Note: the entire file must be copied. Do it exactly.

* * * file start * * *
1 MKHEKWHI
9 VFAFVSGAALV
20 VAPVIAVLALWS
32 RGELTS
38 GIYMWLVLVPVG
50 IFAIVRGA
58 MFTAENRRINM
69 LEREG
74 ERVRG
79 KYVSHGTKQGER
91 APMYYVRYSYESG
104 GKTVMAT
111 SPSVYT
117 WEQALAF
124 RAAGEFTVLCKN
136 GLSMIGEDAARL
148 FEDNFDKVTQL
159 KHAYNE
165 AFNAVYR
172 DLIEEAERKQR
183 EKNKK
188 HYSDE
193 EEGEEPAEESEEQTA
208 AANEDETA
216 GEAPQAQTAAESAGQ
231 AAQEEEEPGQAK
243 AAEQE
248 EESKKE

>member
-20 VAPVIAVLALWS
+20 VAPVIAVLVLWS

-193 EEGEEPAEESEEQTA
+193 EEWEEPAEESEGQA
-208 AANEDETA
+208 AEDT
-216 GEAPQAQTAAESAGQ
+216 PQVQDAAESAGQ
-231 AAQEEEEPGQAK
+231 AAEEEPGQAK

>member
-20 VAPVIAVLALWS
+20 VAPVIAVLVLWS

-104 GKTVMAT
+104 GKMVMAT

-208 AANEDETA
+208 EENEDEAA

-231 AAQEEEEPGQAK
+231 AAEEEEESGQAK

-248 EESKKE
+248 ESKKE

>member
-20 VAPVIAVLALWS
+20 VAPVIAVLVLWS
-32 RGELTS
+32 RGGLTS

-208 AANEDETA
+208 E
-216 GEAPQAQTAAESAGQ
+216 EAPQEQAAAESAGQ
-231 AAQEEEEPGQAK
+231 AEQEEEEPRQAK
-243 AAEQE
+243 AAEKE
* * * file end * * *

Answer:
1 MKHEKWHI
9 VFAFVSGAALV
20 VAPVIAVLALWS
32 RGELTS
38 GIYMWLVLVPVG
50 IFAIVRGA
58 MFTAENRRINM
69 LEREG
74 ERVRG
79 KYVSHGTKQGER
91 APMYYVRYSYESG
104 GKTVMAT
111 SPSVYT
117 WEQALAF
124 RAAGEFTVLCKN
136 GLSMIGEDAARL
148 FEDNFDKVTQL
159 KHAYNE
165 AFNAVYR
172 DLIEEAERKQR
183 EKNKK
188 HYSDE
193 EEGEEPAEESEEQTA
208 AANEDETA
216 GEAPQAQTAAESAGQ
231 AAQEEEEPGQAK
243 AAEQE
248 EESKKE

>member
-20 VAPVIAVLALWS
+20 VAPVIAVLVLWS

-193 EEGEEPAEESEEQTA
+193 EEWEEPAEESEGQA
-208 AANEDETA
+208 AEDT
-216 GEAPQAQTAAESAGQ
+216 PQVQDAAESAGQ
-231 AAQEEEEPGQAK
+231 AAEEEPGQAK

>member
-20 VAPVIAVLALWS
+20 VAPVIAVLVLWS

-104 GKTVMAT
+104 GKMVMAT

-208 AANEDETA
+208 EENEDEAA

-231 AAQEEEEPGQAK
+231 AAEEEEESGQAK

-248 EESKKE
+248 ESKKE

>member
-20 VAPVIAVLALWS
+20 VAPVIAVLVLWS
-32 RGELTS
+32 RGGLTS

-208 AANEDETA
+208 E
-216 GEAPQAQTAAESAGQ
+216 EAPQEQAAAESAGQ
-231 AAQEEEEPGQAK
+231 AEQEEEEPRQAK
-243 AAEQE
+243 AAEKE